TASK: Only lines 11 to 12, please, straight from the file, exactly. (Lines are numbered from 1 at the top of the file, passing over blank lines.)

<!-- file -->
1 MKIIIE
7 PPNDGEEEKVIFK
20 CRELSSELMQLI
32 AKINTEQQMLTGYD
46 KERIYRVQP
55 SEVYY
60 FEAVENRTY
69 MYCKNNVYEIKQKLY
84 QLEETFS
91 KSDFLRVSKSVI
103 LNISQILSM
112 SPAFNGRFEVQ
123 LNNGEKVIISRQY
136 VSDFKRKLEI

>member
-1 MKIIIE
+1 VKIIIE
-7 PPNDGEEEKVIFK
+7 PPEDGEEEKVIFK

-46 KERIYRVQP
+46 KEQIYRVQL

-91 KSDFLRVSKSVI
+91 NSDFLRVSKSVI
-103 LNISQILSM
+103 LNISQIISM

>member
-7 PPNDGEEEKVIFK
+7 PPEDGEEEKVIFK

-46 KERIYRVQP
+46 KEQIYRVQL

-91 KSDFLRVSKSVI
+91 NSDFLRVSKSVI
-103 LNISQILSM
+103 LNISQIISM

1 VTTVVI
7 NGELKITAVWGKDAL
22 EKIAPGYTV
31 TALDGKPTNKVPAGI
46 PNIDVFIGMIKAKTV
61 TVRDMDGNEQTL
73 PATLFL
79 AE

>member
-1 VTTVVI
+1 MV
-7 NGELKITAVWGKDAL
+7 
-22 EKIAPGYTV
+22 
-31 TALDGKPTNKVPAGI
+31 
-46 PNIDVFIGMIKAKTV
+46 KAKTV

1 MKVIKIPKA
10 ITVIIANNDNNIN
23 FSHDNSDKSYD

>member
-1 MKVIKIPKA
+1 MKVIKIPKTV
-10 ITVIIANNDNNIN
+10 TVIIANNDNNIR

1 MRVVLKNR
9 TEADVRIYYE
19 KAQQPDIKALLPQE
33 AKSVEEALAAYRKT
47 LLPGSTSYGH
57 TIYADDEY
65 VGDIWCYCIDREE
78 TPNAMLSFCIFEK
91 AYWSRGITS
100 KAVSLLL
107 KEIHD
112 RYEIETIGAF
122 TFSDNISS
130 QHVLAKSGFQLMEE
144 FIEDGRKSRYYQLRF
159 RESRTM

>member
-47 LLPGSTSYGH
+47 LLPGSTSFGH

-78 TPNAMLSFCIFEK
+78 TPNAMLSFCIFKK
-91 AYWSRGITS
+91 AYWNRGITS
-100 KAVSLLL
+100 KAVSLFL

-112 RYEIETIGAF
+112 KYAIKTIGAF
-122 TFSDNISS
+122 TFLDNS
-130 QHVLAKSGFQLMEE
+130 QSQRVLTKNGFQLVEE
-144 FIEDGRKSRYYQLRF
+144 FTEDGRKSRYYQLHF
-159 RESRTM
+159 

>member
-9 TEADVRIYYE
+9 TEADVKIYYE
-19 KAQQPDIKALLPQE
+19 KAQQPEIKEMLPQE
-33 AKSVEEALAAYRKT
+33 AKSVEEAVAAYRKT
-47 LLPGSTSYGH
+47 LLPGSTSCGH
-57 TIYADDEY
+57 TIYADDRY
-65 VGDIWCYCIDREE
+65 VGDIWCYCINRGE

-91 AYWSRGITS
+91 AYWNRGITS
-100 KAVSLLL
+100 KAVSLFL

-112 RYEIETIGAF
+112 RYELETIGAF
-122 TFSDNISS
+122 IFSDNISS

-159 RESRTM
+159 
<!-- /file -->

103 LNISQILSM
112 SPAFNGRFEVQ